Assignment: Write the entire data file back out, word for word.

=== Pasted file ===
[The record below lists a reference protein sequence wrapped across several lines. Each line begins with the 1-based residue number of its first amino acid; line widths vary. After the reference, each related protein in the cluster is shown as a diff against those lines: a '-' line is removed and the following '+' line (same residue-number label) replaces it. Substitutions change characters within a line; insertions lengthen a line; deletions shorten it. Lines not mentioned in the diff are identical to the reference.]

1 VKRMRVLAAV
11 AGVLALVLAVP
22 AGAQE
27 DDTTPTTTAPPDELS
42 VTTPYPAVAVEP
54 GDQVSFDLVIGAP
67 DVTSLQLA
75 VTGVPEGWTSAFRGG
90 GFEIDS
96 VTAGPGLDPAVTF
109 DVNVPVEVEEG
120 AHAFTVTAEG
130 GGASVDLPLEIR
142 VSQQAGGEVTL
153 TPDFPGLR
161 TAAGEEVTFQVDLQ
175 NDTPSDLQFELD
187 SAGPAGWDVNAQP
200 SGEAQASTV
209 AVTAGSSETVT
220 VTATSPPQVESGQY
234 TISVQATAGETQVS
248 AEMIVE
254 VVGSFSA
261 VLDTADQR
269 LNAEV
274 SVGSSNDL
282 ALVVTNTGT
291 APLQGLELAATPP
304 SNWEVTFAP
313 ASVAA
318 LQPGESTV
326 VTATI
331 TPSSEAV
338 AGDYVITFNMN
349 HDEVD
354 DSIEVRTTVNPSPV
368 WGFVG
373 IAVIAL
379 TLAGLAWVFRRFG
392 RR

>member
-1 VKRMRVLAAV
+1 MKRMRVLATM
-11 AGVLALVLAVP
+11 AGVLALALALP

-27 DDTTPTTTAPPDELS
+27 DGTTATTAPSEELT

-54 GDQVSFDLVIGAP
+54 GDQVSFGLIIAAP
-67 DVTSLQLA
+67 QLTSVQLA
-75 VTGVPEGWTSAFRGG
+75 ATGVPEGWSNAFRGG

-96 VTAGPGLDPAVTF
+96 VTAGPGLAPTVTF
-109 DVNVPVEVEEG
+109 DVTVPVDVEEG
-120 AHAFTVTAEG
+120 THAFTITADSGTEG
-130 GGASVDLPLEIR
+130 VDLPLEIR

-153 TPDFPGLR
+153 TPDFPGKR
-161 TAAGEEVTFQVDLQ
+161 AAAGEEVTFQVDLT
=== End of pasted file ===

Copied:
[The record below lists a reference protein sequence wrapped across several lines. Each line begins with the 1-based residue number of its first amino acid; line widths vary. After the reference, each related protein in the cluster is shown as a diff against those lines: a '-' line is removed and the following '+' line (same residue-number label) replaces it. Substitutions change characters within a line; insertions lengthen a line; deletions shorten it. Lines not mentioned in the diff are identical to the reference.]

1 VKRMRVLAAV
11 AGVLALVLAVP
22 AGAQE
27 DDTTPTTTAPPDELS
42 VTTPYPAVAVEP
54 GDQVSFDLVIGAP
67 DVTSLQLA
75 VTGVPEGWTSAFRGG
90 GFEIDS
96 VTAGPGLDPAVTF
109 DVNVPVEVEEG
120 AHAFTVTAEG
130 GGASVDLPLEIR
142 VSQQAGGEVTL
153 TPDFPGLR
161 TAAGEEVTFQVDLQ
175 NDTPSDLQFELD
187 SAGPAGWDVNAQP
200 SGEAQASTV
209 AVTAGSSETVT
220 VTATSPPQVESGQY
234 TISVQATAGETQVS
248 AEMIVE
254 VVGSFSA
261 VLDTADQR
269 LNAEV
274 SVGSSNDL
282 ALVVTNTGT
291 APLQGLELAATPP
304 SNWEVTFAP
313 ASVAA
318 LQPGESTV
326 VTATI
331 TPSSEAV
338 AGDYVITFNMN
349 HDEVD
354 DSIEVRTTVNPSPV
368 WGFVG
373 IAVIAL
379 TLAGLAWVFRRFG
392 RR

>member
-1 VKRMRVLAAV
+1 MKRMRVLATM
-11 AGVLALVLAVP
+11 AGVLALALALP

-27 DDTTPTTTAPPDELS
+27 DGTTATTAPSEELT

-54 GDQVSFDLVIGAP
+54 GDQVSFGLIIAAP
-67 DVTSLQLA
+67 QLTSVQLA
-75 VTGVPEGWTSAFRGG
+75 ATGVPEGWSNAFRGG

-96 VTAGPGLDPAVTF
+96 VTAGPGLAPTVTF
-109 DVNVPVEVEEG
+109 DVTVPVDVEEG
-120 AHAFTVTAEG
+120 THAFTITADSGTEG
-130 GGASVDLPLEIR
+130 VDLPLEIR

-153 TPDFPGLR
+153 TPDFPGKR
-161 TAAGEEVTFQVDLQ
+161 AAAGEEVTFQVDLT